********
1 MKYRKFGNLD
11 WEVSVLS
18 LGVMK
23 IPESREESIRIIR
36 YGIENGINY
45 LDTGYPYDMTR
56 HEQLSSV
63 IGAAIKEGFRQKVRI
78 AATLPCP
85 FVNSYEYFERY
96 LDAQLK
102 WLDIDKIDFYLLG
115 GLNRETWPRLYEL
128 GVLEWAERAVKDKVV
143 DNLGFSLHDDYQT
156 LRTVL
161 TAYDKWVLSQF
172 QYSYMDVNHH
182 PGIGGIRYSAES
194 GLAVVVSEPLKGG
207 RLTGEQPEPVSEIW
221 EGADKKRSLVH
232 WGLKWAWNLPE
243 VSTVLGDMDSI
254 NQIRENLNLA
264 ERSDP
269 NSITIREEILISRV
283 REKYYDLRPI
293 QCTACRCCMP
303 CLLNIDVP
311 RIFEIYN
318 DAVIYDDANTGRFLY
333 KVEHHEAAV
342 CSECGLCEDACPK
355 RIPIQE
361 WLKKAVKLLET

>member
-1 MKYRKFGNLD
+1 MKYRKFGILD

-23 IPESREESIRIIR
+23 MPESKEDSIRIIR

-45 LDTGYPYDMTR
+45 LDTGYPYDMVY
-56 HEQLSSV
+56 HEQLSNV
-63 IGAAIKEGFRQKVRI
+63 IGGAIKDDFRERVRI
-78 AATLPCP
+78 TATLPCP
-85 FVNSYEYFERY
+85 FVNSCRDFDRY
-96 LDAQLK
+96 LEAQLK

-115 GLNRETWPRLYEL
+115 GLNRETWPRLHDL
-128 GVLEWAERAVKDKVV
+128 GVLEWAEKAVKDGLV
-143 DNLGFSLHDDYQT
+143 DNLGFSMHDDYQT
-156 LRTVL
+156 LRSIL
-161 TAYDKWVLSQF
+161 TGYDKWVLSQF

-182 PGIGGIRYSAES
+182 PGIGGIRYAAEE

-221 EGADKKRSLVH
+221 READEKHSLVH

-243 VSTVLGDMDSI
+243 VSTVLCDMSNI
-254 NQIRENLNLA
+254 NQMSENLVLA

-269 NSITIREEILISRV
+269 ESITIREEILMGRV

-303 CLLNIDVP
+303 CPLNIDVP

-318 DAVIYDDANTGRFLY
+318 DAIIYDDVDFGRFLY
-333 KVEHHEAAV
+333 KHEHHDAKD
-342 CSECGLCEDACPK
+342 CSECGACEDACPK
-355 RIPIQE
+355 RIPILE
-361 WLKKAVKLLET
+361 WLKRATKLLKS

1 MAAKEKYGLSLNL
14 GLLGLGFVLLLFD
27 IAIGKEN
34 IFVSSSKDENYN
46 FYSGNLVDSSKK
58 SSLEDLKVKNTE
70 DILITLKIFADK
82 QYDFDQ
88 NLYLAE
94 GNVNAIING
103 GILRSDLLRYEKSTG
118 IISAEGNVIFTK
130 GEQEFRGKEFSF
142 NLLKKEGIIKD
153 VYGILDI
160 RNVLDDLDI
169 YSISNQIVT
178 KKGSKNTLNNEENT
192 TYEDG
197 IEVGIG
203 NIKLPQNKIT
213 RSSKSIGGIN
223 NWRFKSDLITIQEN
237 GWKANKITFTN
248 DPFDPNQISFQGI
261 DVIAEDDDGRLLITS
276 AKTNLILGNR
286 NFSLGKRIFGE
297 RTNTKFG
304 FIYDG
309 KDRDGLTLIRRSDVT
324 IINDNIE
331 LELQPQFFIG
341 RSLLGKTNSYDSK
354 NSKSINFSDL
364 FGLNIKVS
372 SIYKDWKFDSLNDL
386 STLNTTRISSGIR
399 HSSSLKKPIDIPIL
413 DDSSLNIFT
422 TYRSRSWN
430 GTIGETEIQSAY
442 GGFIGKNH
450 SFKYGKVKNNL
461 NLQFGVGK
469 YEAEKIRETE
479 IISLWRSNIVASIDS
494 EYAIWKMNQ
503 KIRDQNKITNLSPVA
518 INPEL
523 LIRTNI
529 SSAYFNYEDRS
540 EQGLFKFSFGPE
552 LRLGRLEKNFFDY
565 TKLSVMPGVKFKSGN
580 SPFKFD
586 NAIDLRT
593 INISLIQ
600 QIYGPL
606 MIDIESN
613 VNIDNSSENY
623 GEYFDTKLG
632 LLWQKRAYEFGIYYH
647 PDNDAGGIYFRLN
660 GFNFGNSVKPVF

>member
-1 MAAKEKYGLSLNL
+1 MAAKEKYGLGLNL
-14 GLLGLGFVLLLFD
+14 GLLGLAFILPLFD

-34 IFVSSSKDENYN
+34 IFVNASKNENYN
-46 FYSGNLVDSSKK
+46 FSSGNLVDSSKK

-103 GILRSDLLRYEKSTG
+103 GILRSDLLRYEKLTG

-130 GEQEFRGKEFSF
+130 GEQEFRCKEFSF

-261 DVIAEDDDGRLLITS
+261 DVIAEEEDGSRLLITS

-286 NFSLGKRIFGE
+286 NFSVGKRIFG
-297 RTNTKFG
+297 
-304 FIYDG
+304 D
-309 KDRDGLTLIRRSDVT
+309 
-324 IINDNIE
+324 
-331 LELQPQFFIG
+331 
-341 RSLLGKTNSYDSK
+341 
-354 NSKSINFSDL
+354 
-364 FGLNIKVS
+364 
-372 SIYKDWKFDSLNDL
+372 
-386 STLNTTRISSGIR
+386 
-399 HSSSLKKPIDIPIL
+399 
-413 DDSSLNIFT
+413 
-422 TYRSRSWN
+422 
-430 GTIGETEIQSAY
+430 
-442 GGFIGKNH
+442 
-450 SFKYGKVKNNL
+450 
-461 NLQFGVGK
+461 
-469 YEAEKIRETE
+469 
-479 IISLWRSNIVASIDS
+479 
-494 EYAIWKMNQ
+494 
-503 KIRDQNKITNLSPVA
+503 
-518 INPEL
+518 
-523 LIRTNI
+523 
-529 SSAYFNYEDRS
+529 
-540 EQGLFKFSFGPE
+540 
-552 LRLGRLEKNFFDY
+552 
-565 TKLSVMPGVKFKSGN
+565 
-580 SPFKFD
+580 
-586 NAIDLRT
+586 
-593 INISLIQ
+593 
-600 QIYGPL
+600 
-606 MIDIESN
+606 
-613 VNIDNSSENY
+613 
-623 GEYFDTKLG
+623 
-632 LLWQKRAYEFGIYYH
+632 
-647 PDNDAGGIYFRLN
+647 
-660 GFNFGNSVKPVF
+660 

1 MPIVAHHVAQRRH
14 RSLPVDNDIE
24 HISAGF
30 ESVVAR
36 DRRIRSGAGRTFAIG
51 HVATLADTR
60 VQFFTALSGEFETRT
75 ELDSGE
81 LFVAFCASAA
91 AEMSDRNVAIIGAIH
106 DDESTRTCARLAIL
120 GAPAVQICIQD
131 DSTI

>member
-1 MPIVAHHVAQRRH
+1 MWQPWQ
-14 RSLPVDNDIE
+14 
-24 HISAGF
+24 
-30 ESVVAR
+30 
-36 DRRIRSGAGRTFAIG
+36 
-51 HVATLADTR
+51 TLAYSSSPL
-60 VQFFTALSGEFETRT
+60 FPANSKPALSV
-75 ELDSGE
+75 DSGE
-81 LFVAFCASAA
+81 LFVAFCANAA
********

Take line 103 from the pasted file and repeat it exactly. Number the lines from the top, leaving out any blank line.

178 KKGSKNTLNNEENT